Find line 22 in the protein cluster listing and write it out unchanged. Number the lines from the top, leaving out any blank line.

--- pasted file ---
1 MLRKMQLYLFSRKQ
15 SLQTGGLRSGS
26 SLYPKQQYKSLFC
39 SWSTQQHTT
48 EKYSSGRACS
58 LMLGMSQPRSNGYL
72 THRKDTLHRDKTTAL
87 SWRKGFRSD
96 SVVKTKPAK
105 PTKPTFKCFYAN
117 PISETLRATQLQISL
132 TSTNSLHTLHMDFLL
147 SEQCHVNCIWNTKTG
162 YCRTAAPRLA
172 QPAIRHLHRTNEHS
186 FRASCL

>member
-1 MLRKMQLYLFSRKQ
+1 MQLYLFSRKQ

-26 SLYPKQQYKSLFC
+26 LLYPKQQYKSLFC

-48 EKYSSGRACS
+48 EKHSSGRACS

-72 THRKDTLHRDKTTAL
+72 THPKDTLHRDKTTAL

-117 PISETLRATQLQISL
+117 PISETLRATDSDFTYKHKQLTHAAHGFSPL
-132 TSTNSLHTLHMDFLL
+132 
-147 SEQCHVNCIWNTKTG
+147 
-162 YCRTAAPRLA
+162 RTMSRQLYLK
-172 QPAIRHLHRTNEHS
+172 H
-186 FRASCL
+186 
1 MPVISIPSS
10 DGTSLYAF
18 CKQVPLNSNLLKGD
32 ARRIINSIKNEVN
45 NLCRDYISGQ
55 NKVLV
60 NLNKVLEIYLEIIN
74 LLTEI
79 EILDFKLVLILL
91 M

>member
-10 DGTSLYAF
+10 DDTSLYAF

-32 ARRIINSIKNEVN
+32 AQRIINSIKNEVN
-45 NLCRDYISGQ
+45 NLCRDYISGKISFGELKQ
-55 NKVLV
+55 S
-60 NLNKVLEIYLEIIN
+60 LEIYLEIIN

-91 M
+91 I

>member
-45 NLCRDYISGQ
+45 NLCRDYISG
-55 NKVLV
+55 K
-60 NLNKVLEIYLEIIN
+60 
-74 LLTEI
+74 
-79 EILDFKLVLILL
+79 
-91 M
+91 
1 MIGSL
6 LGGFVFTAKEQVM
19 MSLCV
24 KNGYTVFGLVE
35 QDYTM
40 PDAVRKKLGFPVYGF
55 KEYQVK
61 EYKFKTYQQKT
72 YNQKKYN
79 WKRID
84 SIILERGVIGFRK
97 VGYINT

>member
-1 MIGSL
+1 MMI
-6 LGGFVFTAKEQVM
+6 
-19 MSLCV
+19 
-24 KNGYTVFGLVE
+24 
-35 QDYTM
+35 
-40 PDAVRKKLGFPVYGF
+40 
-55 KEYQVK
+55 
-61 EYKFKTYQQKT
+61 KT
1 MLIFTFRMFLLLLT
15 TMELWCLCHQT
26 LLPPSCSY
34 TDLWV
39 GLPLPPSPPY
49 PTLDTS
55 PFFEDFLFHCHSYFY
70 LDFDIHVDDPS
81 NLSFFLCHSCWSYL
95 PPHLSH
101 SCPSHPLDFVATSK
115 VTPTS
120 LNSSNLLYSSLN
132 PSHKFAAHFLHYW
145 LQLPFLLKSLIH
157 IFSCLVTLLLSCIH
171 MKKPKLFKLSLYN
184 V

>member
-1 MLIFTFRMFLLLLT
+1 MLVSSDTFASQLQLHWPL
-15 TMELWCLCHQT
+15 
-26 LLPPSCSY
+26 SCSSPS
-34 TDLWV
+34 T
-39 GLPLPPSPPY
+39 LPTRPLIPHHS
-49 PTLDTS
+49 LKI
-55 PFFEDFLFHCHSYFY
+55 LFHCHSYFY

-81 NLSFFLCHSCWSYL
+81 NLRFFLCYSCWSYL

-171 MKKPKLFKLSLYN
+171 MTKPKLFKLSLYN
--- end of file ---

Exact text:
-48 EKYSSGRACS